When your child gets stressed about not meeting a goal or making a mistake, you can let them know that some mistakes are a part of growing up. As they mature, they will learn from their mistakes, and those learning experiences will help them in the future.
Show your love, be warm, and hug your child often.
Remind them that they have your shoulder to lean on when they are stressed, and you will always help them and support them.
Work together to build coping skills.
Building coping skills can help us deal with stress because some stress is unavoidable.
It’s important to practice coping skills with children to help them address stress, calm themselves down, and cheer themselves up. You can try some of the following techniques to help children manage their emotions.
Lead by example.
When you become stressed, try to show an appropriate level of reaction for things that stress you out. Show them how you handle your stress. Let them know what you do when you’re stressed out. (ex: draw, read, meditate, deep breathing, take a long walk).
Teach your children about positive and negative consequences.
Kids learn to echo behaviors they learn at home. So, if they finish their chores, they may get more screen time or an allowance. If they hurt their sibling, they may end up in time out or lose some privileges. These examples can prepare them to understand reactions and cope when they make mistakes.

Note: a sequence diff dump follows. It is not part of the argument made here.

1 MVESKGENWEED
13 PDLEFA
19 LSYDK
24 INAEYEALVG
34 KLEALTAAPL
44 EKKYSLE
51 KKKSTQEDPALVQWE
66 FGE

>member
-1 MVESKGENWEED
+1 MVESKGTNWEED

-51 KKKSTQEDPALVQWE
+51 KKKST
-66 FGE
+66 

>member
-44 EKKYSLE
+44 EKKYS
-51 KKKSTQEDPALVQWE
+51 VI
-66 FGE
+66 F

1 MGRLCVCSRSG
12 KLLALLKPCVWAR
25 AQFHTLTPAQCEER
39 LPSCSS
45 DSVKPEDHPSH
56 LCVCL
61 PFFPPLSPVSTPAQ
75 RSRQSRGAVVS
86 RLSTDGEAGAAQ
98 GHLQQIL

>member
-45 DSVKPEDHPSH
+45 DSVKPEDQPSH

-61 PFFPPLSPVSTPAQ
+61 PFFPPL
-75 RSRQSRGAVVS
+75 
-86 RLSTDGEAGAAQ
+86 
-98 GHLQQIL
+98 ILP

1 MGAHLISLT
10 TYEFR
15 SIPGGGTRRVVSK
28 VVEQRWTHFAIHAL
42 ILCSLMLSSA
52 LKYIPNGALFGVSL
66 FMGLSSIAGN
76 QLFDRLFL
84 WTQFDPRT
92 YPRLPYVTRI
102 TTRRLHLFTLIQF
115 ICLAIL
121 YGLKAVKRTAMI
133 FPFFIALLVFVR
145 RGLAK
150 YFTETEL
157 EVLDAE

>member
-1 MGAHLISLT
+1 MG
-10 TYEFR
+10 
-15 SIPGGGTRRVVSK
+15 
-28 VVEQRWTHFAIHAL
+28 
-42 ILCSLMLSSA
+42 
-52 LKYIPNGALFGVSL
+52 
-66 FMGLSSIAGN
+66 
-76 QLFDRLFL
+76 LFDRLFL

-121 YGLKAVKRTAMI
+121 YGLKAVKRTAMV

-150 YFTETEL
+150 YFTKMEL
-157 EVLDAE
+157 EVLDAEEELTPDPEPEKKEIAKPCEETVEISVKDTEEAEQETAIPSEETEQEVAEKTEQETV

Allow some decision-making.
As mentioned earlier, giving a child autonomy can be vital to managing emotions. Offering children/teens age-appropriate choices gives them a sense of control. Simple things like choosing a favorite meal once a week, rearranging furniture in their room, or choosing when to complete certain chores can give children a sense of independence.
Help children identify and define emotions.
Children need to be aware of their feelings and express them to cope with emotions. If a child feels sad and that emotion makes it hard to fall asleep, you can help them connect those feelings to the physical response. This is an essential first step to take when coping with emotions.
Work together to problem-solve what is causing stress.
Being proactive about any stress you anticipate can be helpful to stop it before it starts. Think about ways you can make changes so you can decrease that stressful situation from happening. Speak to your child, their teacher, and members of your family when you think there may be an upcoming stressful situation, and see if there are ways to work together to minimize those emotions.
If your child becomes overwhelmed or stressed, you can try to work through those moments together with these breathing exercises.
Falling Out Breath- This is a great way to release physical stress in the body.
Emptying Breath- This is a great way to calm nerves.
These tips are easy to weave into your every day. The more you practice these behaviors, the more natural they will become, and the easier it will be to help your child manage stress. In part three of our stress series, we’ll share some signs that your child may need additional help dealing with stress.